McLaren’s 25 yo 1878 ‘V.V.O.’ (no ABV, John A. McLaren distiller, Perth, ‘Scotch Whisky’, +/-1902) Five stars Hold on, this is actually ‘Scotch’ malt whisky distilled in Canada (in Perth, Ontario) by Scottish descendants. From an historical perspective this is particularly fascinating, because it represents an early example of whisky making in a Scottish tradition by people who emigrated from Scotland. You’ll find much more information there. Oh and it’s probably the earliest whisky we’ve ever tasted. Colour: gold. Nose: guess what, this is clearly ‘American’, but it does have these petroly aromas that allude to a much older style of whisky production. Slightly waxy, with some pinesap, a bit of coal dust, a moderate bouillonness (which is not a female billionaire, says Angus), and then an amazing amount of bergamot and chamomile. Some herbs (genepy again, wormwood). Actually, it shares many similarities with some of these very old Scottish whiskies. Dry medicine.

Mouth: extremely herbal, almost like herbal essences,     and one cannot not think of some salted Unicum, or Fernet-Branca. Some caraway, maybe a little tar liqueur as well, pine tar, dry liquorice… Tends to become drier, but it remains amazing that it did note lose the slightest iota of power. We also get almost like some hoppy IPA. Finish: surprisingly long, really, on bitter herbs, maybe some leather, more liquorice as well, some star anise, and a touch of burnt toast in the drier aftertaste. Comments: humbling to taste such an historic bottle. While the whisky is, on a technical level, a little too imbalanced to go past 90, the emotional score would be off the charts, it’s really amazing to be able to taste something this old! To think that 1878 was when both the Université de Montréal and the University of Western Ontario were incorporated! (not that that matters much to us mere whisky drinkers…) SGP:371 – 87 points (Angus 88).


(Heartfelt thanks to Johanna and Charles, and Roger, and Angus!)


Bonus (and bogus) session

Tasting seven French mustards for Billy A.

Something really stupid happened on the Malt Maniacs’ Facebook page (Angus says ‘no kidding’) when with a bunch of friends, we were discussing the controversial nature of wine finishes and then yours truly mentioned ‘I love coffee and I love mustard but not together’. Or something like that. Our Pal Billy A. was soon to react and to throw down the gauntlet, challenging me to officially taste various mustards on Whiskyfun if he first tried a blend of mustard and coffee and published his comments on his own (and very excellent) blog ‘Spirited Matters’. Which, sadly, he did. So it’s our turn, and I’m taking the opportunity of Angus’s visit to Alsace to simply do it. So, here we go…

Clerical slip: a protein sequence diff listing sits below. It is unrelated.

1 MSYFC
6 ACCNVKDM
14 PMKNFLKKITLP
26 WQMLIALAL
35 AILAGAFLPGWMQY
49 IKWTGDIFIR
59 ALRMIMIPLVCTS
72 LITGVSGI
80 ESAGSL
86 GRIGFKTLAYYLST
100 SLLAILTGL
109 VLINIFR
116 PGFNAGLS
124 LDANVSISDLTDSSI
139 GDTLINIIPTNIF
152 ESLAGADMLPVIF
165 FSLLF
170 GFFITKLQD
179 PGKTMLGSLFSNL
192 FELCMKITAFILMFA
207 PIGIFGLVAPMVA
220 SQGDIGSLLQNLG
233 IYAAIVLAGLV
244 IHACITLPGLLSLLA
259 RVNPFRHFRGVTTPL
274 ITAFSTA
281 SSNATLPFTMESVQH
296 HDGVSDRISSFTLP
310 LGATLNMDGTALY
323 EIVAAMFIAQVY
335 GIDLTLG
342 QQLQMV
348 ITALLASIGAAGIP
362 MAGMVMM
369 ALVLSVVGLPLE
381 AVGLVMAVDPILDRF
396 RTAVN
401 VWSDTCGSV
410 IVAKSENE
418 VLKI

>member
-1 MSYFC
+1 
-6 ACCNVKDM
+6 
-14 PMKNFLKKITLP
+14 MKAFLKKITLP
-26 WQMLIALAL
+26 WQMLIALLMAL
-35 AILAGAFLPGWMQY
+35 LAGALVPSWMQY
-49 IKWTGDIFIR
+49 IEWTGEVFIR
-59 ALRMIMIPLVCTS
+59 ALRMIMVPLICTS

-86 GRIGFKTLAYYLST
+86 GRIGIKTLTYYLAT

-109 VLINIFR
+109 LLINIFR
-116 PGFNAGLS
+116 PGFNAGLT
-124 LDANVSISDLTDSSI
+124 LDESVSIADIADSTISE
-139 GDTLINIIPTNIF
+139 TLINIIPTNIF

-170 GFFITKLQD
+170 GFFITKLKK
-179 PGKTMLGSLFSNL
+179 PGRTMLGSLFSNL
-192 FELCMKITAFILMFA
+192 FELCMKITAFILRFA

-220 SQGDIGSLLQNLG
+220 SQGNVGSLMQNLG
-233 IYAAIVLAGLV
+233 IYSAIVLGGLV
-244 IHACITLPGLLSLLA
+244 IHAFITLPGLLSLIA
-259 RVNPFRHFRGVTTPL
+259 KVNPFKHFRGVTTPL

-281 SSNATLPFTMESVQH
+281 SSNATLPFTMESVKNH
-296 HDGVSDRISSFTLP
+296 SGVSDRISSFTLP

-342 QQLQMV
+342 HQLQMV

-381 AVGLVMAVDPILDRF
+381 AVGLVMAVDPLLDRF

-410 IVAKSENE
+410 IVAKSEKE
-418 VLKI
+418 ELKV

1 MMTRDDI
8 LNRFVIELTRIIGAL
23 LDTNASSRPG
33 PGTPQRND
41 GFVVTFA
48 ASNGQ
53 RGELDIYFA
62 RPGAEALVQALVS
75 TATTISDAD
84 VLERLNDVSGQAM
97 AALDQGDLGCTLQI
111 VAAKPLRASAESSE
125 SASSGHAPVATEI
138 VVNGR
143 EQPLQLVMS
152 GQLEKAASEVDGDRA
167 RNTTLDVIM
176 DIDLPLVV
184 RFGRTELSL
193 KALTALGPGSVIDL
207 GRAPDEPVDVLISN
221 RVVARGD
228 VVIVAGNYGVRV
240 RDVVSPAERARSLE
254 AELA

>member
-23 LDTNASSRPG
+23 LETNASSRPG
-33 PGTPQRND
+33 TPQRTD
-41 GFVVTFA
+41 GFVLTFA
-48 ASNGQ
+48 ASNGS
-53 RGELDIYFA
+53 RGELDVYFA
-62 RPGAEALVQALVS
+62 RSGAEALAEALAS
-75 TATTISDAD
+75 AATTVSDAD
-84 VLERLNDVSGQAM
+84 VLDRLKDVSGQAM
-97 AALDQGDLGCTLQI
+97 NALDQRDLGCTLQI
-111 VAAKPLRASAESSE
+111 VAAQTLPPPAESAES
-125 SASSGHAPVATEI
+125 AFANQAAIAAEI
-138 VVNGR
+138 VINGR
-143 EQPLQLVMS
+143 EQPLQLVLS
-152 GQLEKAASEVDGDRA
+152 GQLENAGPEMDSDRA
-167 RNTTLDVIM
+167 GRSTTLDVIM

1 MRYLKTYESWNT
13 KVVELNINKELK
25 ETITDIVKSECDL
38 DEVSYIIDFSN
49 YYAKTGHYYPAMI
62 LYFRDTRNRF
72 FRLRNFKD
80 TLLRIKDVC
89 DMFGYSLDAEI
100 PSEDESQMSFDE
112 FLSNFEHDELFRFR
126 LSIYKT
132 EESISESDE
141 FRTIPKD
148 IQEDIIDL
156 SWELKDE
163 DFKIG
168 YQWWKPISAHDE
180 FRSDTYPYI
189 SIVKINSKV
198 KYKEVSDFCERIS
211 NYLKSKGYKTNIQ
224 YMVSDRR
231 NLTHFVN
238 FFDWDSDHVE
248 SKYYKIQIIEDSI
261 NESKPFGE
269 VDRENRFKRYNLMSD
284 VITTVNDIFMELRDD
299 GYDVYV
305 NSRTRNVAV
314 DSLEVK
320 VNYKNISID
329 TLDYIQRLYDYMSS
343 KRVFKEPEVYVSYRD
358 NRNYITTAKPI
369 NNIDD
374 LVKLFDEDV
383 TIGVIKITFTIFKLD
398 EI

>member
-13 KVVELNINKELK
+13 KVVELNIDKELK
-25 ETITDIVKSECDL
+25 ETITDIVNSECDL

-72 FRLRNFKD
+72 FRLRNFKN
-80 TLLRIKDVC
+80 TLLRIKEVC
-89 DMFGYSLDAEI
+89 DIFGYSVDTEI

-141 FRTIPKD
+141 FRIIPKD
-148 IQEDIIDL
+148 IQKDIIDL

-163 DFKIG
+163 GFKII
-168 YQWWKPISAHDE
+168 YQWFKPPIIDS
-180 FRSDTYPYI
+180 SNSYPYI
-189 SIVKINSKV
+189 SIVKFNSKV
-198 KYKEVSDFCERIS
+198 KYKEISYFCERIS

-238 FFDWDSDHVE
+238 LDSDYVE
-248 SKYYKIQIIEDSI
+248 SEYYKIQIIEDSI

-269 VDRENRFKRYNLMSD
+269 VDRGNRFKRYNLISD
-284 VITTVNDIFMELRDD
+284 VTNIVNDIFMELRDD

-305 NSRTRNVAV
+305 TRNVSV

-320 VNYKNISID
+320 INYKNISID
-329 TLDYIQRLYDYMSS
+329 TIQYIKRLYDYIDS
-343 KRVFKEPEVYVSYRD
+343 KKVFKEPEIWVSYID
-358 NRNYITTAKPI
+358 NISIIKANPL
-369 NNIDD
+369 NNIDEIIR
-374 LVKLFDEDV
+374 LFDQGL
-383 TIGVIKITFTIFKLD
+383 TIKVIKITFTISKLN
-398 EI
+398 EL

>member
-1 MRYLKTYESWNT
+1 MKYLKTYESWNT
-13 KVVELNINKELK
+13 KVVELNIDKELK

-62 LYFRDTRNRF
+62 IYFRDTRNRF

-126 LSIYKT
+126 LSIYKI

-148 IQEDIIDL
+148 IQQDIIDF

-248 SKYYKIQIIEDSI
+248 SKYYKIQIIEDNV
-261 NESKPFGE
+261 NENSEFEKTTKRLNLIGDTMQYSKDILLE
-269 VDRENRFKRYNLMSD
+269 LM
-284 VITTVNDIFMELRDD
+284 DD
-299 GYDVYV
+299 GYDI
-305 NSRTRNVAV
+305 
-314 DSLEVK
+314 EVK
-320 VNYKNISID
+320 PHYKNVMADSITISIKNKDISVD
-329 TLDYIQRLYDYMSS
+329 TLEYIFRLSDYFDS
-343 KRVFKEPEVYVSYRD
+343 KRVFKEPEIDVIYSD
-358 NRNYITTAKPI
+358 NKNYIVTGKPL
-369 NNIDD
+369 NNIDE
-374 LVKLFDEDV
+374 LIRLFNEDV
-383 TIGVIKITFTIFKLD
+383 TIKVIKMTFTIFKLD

This man is dengerous --->

Amora ‘Condiment’ (OB, soft mustard, France, +/-2017)

Amora ‘Condiment’ (OB, soft mustard, France, +/-2017) Two stars and a half This is actually not true mustard, it’s a sweeter and easier version that’s mainly sold in Alsace. We put this on Strasburg sausage and various charcuteries, and of course choucroute/sauerkraut. Colour: mustard yellow. Nose: we definitely get some mustard, dill pickle, touches of wine vinegar, maybe a little citrus rind or something… Mouth: rather easy, light and fluffy, rather vinegary. The popcorn of mustards, says Angus. Finish: medium, a tad grassy, easy… Comments: what’s good with this ‘condiment’ is that you can drizzle litres of it over ‘stuff’ while not burning your palate. It’s crying out for a hotdog. SGP:270 – 78 points (Angus 79).

Melfor ‘La Moutarde’ (OB, mustard, East of France, +/-2017)

Melfor ‘La Moutarde’ (OB, mustard, East of France, +/-2017) Two stars and a half We have a nice vinegar factory in East of France that mainly uses honey to produce some very light and rounded vinegar. And so they’re also making mustard using that soft vinegar… Colour: deep yellow. Nose: what’s good with mustard is that they come with readymade nosing glasses. A little sharper than the Condiment, with more pronounced pickled notes, and an elegant vinegary character (Angus). I rather agree, and also finding a little dill and perhaps oregano. Pickled cabbage. Mouth: a little sour, in a good way, with a vinegary side that really stands out, also a little fruity (green pears). Would suit a Scottish chip, says Angus. Remains rather soft, there are much stronger mustards, as we may find out soon. Finish: medium, with light lemony notes and touches of green riesling. Suggestions of that honey they’re using to make the vinegar. Comments: the bittersweet side makes it quite unusual. A lighter style. SGP:360 – 77 points (Angus 77).

Angus says they’ve got some peated mustard in Scotland, a shame that we haven’t got that one on the tasting table. But let’s move on…

Maille ‘Fins Gourmets’ (OB, grain mustard, France, +/-2017)